Wondering what to do with that Himalayan salt block that someone gave you for Christmas years ago? Cooking tofu on a salt block makes wonderful, delicious tofu! Of course we think tofu is wonderful anyways, but in case you’re on the fence, this is how to make tofu taste good. (Plus we include an awesome 4-ingredient marinade for tofu!) Some people have a hard time wrapping their head around cooking on a block of salt; it helps to understand that you are basically using the salt block as a griddle (and it will be just as hot as a griddle). While salt block cooking is typically thought of in the context of meat and grilling, cooking tofu on your big old block of salt, on your stove top in your kitchen, yields a tofu unlike any other. Don’t believe us? Check it out:
Tofu Cooked on a Salt Block
Nobody is really quite sure when cooking on a block of salt became a thing, but we do know when the salt itself became a thing: about 600million years ago (give or take a year), when an ancient sea dried up, leaving behind its salt which was eventually compacted and solidified into rock. Most “Himalayan” salt blocks actually come from Pakistan, which has one of the largest salt mines in the world, the Khewra salt mine. As local lore has it, the salt mines were discovered when Alexander the Great’s horses kept licking the ground around the mines. That was around the 4th century, and it would be centuries (12, in fact) before solid blocks of salt were put to household or culinary use. According to BespokePost, “The earliest known human use of Himalayan salt blocks dates back to around the 16th century, when a chunk of the translucent pinkish salt broke from within a mine and was then carved into food-bearing blocks and other household items by the locals at the time.”
Himalayan salt blocks are great as both really cool (no pun intended, but what the hey…) serving platters for cold things like sushi, and for cooking, and they are really great at each of these because of their ability to maintain a steady temperature over long periods of time. (That said, you don’t want to use a single salt block for both cooking and for chilled serving, because once you cook on a salt block it just doesn’t look as pretty for serving cold things.) To use a chilled salt block as a serving platter for cold food you just, well, chill it. Cooking on a salt block, however, takes a bit less cavalier approach. If you don’t already know how to heat your salt block for cooking, there’s a great article about salt block cooking over at Wellness Mama that we recommend.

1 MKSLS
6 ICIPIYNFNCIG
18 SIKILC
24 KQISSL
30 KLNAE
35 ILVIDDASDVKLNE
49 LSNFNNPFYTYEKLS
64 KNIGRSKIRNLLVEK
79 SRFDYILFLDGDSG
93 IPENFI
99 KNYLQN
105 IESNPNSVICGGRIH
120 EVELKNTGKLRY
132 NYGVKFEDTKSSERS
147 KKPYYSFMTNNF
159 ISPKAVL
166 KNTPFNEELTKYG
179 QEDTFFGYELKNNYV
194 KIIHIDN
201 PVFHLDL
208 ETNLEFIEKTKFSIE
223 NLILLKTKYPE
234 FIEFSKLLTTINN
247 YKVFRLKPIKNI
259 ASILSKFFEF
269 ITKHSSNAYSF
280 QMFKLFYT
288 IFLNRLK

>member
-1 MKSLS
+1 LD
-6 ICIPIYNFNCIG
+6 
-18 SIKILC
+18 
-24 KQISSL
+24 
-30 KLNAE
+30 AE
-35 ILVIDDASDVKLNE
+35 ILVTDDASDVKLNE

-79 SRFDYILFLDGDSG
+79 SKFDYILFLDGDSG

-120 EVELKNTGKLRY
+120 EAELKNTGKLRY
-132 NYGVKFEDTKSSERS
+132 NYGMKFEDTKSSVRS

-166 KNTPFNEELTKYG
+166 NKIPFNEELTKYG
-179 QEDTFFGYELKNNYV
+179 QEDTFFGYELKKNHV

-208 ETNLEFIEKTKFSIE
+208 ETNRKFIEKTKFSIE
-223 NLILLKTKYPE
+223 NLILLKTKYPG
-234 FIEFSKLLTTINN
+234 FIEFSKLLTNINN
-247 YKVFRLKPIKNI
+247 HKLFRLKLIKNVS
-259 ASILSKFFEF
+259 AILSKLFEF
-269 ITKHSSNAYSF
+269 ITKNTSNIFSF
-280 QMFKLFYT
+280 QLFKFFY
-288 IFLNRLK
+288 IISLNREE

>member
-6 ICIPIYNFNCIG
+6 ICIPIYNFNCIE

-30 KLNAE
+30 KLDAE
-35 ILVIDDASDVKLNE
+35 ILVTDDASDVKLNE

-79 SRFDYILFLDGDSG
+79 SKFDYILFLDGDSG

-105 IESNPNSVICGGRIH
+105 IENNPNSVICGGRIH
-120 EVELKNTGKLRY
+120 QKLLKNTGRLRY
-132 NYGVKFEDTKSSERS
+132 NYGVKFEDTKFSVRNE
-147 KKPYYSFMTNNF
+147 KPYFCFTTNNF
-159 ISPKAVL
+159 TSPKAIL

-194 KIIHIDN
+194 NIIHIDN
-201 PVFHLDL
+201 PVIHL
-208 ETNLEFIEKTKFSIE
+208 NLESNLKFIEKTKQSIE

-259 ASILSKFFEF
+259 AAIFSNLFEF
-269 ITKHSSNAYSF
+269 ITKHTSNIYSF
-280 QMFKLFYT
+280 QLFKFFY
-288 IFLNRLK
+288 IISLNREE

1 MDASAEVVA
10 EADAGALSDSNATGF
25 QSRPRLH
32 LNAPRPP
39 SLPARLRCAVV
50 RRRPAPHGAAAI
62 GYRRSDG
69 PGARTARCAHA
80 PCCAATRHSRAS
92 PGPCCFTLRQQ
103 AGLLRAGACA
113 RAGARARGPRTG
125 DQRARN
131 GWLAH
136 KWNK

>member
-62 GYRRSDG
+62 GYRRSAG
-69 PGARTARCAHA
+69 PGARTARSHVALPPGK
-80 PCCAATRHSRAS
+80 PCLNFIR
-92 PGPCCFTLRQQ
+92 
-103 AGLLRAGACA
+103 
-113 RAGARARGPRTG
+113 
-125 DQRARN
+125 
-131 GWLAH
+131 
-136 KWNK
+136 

Don’t have a Himalayan salt block? This seems like a pretty decent one on Amazon. There are some bad reviews but they are mostly for the serving tray (apparently the handle breaks off, but we wouldn’t use that anyways), while some of the other salt blocks are reviewed poorly for the salt block itself arriving cracked.
Tofu Cooked on a Himalayan Salt Block
1 block of refrigerated tofu (the kind that is packed in water), pressed for at least 15 minutes
1 Tablespoon sesame oil
1 Tablespoon Sambal Oelek (or other chili sauce, but nothing beats Sambal Oelek, we buy it in a 2-pack here on Amazon)
1 Tablespoon maple syrup
4 Tablespoons liquid aminos (can also use soy sauce or tamari)
Cut the pressed tofu into slabs (i.e. cutting from the short end to the other short end); each slab should be about 1/2-inch thick. Place the slabs of tofu into a container with an airtight cover, or into a large ziplock bag. Whisk the rest of the ingredients together and pour over the tofu, and seal the container. Turn the container over a few times to get the tofu throughly coated. Marinate for at least an hour (you will be heating your salt block over the course of an hour anyways, keeping in mind that you have to heat it sloooooowly so that it doesn’t crack apart), rotating the container or bag every 15 minutes or so to ensure that the tofu gets good and marinated.
NOTE: This is a wonderful general purpose marinade, just remember that the proportions are 1:1:1:4, or 1 part sesame oil to 1 part Sambal Oelek to 1 part maple syrup to 4 parts liquid aminos (or soy sauce or tamari).
When your salt block is ready for action (you will know if you put a drop of water on it and the drop of water immediately sizzles), remove the tofu from the marinade and pat it dry with a paper towel. It’s very important that your tofu not be dripping wet, as that can damage your salt block.
Place the slabs of tofu on the hot salt block and cook for 10 minutes, then flip over and cook for another 10 minutes.
Remove from salt block and serve. We serve it over rice and pour the rest of the marinade over it as sauce, and it is freakin’ delicious!
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This is an 8×8 Himalayan salt block
Note: Some Amazon links on this site earn us a small commission. But it's really tiny. Seriously. Like less than $9 a month.